The recent government shutdown is beginning to have a significant impact on the many visitors and the general state of the open spaces in the US National Parks. Now a few weeks in, the lack of staff available to ensure that rules are being respected means that garbage is strewn all over the paths — and you don’t even want to know about the state of the toilets. Yet, as is often the case when faced with such challenges, good-hearted citizens are stepping up and helping out.
Keen hikers Marc and Erica Newland have decided to use their regular trips to the Smoky Mountains as a father-daughter bonding experience while seizing the opportunity to do a bit of litter-picking. As they go from one trail to the next, the duo are bagging up any garbage they come across, while keeping fellow hikers fully apprised of the situation through the Hike the Smokies Facebook page: “We had plenty of work! We headed up the trail and before we knew it, our bags were full,” Newland reported.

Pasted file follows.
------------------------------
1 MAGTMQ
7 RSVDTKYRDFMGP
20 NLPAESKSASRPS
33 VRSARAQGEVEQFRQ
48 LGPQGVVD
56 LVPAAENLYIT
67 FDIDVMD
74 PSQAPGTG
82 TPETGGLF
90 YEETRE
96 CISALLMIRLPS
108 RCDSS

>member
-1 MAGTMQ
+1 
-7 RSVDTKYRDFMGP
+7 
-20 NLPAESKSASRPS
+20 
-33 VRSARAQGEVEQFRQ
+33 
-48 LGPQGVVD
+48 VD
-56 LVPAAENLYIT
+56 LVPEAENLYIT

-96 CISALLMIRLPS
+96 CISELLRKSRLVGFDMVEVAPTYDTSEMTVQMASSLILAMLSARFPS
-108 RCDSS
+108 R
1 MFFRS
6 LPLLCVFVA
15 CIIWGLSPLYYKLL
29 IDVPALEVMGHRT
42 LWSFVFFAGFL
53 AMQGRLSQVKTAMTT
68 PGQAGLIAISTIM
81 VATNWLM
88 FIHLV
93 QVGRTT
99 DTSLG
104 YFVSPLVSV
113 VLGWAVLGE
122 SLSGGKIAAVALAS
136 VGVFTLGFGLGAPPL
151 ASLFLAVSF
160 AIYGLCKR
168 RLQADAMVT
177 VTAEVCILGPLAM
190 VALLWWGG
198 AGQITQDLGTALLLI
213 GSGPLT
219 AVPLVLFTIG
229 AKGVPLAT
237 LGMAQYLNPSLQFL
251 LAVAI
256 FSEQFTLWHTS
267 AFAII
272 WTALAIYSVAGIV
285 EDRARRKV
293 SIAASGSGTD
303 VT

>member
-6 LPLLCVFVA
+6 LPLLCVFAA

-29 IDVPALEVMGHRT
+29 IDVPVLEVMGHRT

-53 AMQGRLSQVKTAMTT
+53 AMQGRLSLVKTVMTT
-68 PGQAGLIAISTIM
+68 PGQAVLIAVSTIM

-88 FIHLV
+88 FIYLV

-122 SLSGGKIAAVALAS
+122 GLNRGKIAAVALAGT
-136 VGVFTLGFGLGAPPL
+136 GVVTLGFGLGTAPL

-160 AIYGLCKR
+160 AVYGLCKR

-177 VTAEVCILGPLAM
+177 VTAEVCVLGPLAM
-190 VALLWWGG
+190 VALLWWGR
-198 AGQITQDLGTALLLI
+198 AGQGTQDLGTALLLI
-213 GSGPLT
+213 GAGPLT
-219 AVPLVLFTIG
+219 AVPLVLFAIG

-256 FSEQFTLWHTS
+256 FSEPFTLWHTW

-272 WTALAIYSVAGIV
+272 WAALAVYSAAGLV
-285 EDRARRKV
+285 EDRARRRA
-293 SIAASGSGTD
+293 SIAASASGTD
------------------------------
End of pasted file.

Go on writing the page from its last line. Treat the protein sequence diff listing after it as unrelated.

After Newland explained the shutdown to his 10-year-old daughter, “She was inspired to help out the best she could,” he explained to CBS News. But she’d also like to go further by challenging other hikers to pick up a bag and fill it with trash while out on the trails. It”s a simple message that reminds us of just how important it is to band together and look after our beloved National Parks.
As the shutdown continues, more stories of hikers caring for the environment are flooding in. Some are donating funds to keep toilets clean, others are reminding us to observe a “leave no trace” policy while we’re out enjoying nature. If you do happen to be on a hiking trip with your own family, be sure to have a trash bag in hand and follow in the steps of the Newlands.
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